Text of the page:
Recent developments in highly sensitive molecular methods of diagnosing infection provide us with the opportunity to improve the investigation of SUDI. The implementation of such methods may be impeded by the lack of paediatric pathologists, issues related to the role of coroners, variation in regional arrangements, the implementation of the Health Protection Agency to replace the PHLS, and changes ensuing from various and numerous recent reviews and enquiries that will impact on the investigation and certification of cause of death. We will discuss the diagnostic methods that the PHLS (future HPA) provides, how these might be implemented into local protocols, and the organisational and professional changes that may help or hinder the process.


C. Wright, A.C. Fenton.

Department of Pathology and Neonatal Unit, Royal Victoria Infirmary, Newcastle upon Tyne, NE1 4LP, UK

Aim: Neonatal autopsy rates remain relatively high but are declining for many reasons including perhaps an increasing reliance on the validity of antemortem diagnosis and changing societal perceptions of the autopsy. The recent controversy surrounding organ retention has provide a further disincentive. The aim of this study was to assess the continuing clinical value of the neonatal autopsy.

Method: A retrospective view of all infants who underwent a specialist perinatal autopsy at a single centre in the Northern Region of England during 1999–2001, after receiving neonatal intensive care. Autopsy findings were reviewed in the context of information provided in the discharge summary and postmortem request form, and cases allocated to one of three groups: (I) Confirmation of clinically suspected pathology; (II) Assessment of timing and severity of clinically suspected pathology; OR unexpected findings of clinical importance but not the major cause of death; (III) Major pathology causing/contributing to death, only established at autopsy; OR resolution of other major clinical issues relating to death.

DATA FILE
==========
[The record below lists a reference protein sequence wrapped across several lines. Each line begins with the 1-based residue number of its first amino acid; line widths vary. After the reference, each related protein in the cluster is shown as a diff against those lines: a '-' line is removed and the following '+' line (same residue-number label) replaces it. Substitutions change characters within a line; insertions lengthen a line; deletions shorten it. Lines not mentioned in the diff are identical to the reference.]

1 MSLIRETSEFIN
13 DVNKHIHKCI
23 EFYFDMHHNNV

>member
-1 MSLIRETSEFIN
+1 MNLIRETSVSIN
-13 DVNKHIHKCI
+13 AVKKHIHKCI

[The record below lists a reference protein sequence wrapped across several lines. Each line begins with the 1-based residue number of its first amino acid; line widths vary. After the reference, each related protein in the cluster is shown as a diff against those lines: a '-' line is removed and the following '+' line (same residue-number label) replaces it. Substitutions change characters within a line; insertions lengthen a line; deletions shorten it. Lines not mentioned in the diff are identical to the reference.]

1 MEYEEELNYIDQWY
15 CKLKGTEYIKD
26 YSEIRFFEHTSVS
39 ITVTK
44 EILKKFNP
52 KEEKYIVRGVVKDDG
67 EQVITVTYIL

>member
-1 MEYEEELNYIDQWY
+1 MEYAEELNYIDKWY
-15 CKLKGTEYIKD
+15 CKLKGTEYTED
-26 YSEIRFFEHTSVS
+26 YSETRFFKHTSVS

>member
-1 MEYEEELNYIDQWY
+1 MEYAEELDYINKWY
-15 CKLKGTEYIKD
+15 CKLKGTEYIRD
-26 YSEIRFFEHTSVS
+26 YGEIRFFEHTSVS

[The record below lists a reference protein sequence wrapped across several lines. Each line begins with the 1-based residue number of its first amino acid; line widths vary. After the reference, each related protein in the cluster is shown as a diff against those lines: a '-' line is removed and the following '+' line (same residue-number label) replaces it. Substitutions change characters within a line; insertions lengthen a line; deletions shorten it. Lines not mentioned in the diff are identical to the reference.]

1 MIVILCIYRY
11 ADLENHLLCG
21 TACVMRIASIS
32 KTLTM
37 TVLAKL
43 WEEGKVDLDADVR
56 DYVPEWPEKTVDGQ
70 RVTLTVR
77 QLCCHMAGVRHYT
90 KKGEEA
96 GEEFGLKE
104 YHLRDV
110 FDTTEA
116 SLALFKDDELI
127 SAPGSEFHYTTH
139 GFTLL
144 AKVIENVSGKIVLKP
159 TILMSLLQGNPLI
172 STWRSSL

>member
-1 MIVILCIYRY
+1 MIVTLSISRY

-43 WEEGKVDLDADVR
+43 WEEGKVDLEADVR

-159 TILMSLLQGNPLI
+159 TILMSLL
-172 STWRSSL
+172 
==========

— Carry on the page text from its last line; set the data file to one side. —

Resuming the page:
Results: 124 infant autopsies (89 neonatal deaths; 24 late neonatal; 11 post-neonatal) were reviewed. 61 cases (49%) were allocated to group III, including: 11 infants (8.9%) with other major malformations; 11 (8.9%) dying from indiagnosed infection; and six (4.8%) deaths due to iatrogenic disease. 42 autopsies (34%) were allocated to group II, including 18 (14.5%) providing information about the severity and timing of acquired CNS disease and three cases of indiagnosed kernicterus.

Conclusion: Neonatal autopsy continues to demonstrate clinically undiagnosed disease of importance both to families and clinicians. Neuropathology is very informative in this age group.